As the BBQ was already booked in for 2pm with the Henty crew, the entrants had the opportunity to pack up gear and chill out before the ceremony, while a brave few decided to brave the conditions until after lunch. Two o’clock came and the Henty crew began to serve up some grub and the prize ceremony began.
In the Teams Comp, it was hard to separate the bottom two in order to award the wooden spoon. In the interest of fairness, but mostly to decide who was slightly less rubbish on the day a round of rock paper scissors was called for. Jack stepped up for Team Berleypro and for Glass is Class, Crazycheski took the podium. Unbeknownst to Jack, Steve Chen was given the name Crazychenski after an all-in round of rock paper scissors against Vladamir Putin. Chenski won a Commdore 64 that day, and was feeling confident as he came to the front. The round ended predictably and Jack along with team Berleypro were left to bask in the glory? of propping up the results table with a doughnut.
At the other end of the table, the Team Challenge title for 2018 went to the Westies with Lennon’s kingy combined with some local knowledge from Spider saw them get across the line with a team average score of 37 points. Each team member walked away with a $60 voucher for Jigman, a headscarf from Buff, a Pains Wessex Flare kit and a waterproof container for their safety gear.
|Glass is Class||0|
For the Best Catch award it was an easy decision with only one eligible pelagic caught during the comp window. Ben from Portland Bait & Tackle was on hand to present Lennon with a Shimano Torium reel and the Best Catch trophy for 2018. In the main event it was again Lennon who took the honours and the top ten shaped up like this:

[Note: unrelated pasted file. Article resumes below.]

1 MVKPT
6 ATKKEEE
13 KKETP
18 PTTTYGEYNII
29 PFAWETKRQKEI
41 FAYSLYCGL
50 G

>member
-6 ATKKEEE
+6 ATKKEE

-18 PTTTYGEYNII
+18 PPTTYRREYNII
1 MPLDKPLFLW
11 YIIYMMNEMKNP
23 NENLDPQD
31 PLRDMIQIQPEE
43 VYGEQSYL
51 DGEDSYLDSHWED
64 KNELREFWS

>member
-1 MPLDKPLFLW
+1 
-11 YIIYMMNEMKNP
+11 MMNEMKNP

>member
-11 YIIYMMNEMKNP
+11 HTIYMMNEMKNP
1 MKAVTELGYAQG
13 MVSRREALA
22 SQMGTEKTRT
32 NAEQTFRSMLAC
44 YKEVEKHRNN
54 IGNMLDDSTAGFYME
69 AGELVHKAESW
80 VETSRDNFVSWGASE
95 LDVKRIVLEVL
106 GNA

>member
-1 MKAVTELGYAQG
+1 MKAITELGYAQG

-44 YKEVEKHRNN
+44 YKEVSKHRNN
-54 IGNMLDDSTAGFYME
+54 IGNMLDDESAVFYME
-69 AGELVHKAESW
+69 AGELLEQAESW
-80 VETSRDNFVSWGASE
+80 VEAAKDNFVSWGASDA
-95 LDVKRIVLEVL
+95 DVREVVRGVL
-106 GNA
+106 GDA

|1||Lennon Doherty||89cm Kingfish||133.5|
|2||Luis Ferreiro||59cm Salmon||59|
|3||Shane Esmore||31cm Snapper
|4||Chris Tyerman||33cm Snapper
|5||Gabriele Meoni||27cm Snapper
|6||David Webb||32cm Snapper||16|
|7||Peter Ritchie||30cm Snapper||15|
|8||Stephen Kent||29cm Snapper||14.5|
|9||Geoff Smith||29cm Snapper||14.5|
|10||Nelson Rouw||28cm Snapper||14|
Special mentions to those who peaked a little early or a little late, managing to get kings over the comp weekend. Tas was first cab off the rank with a king less than a km from the launch. Both of the Ians also managed kings after the comp using cephlapods as bait.
A massive thank you to all of the entrants that made the trip down the coast to support our comp. Two years in and hopefully looking good for a third. It was unfortunate about the weather cutting the day short but I think almost everyone that made the trip down got on the water at some stage throughout the weekend. To the offshore first timers, well done on launching in tough conditions, if nothing else I hope you gained some useful experience in an environment as controlled as you can hope for in the Southern Ocean.
For those that couldn’t make the trip, here’s the photo reel of all the goings on thanks to our three talented photographers, Damian Goodman, Amy Rouw and Jennifer Ngo, its as close as we can get you to the action.
Time for a month’s break then its back to chasing up sponsors and organising the next one. In the interest of fairness next year I’ll put one red AI on each team!
See you guys at NSC19!